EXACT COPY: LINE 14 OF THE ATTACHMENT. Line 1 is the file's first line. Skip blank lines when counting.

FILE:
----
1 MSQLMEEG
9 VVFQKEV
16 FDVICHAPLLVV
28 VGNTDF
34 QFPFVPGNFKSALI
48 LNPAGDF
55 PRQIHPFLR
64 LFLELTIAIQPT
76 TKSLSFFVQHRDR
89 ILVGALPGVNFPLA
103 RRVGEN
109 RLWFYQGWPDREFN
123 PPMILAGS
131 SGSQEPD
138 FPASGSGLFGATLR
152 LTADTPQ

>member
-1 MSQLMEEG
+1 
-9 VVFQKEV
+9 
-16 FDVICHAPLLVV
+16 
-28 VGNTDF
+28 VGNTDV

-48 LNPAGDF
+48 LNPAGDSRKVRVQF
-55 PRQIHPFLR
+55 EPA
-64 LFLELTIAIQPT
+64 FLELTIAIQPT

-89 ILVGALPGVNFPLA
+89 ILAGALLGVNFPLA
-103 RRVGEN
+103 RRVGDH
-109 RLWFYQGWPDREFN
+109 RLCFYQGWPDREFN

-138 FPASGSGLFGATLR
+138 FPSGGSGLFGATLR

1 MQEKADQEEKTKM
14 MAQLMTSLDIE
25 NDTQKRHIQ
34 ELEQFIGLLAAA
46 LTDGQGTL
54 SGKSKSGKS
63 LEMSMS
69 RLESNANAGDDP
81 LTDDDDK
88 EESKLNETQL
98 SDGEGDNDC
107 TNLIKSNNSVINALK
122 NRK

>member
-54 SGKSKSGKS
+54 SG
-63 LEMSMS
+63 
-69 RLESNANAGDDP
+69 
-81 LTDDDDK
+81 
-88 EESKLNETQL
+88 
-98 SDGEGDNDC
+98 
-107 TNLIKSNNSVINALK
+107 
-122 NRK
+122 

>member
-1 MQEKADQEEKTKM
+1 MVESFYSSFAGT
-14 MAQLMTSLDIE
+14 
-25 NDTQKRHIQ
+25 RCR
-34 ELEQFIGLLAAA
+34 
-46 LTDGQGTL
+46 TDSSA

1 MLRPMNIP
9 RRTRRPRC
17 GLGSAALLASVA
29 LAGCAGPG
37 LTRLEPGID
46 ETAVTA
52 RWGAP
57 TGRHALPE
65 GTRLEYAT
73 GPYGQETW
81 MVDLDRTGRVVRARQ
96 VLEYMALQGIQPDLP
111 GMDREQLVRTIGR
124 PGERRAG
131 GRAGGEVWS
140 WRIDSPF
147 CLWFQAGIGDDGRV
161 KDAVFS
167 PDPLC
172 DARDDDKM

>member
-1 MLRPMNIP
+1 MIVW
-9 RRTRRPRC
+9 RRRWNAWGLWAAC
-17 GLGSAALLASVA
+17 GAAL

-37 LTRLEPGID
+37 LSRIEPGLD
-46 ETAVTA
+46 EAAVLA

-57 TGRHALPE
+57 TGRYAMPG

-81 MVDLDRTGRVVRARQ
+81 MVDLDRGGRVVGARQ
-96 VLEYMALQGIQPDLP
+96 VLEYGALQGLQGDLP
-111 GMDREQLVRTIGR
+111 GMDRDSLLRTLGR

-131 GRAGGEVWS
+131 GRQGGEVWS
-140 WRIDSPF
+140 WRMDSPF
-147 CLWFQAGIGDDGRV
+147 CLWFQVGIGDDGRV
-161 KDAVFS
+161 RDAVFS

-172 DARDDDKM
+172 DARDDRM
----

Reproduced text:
131 SGSQEPD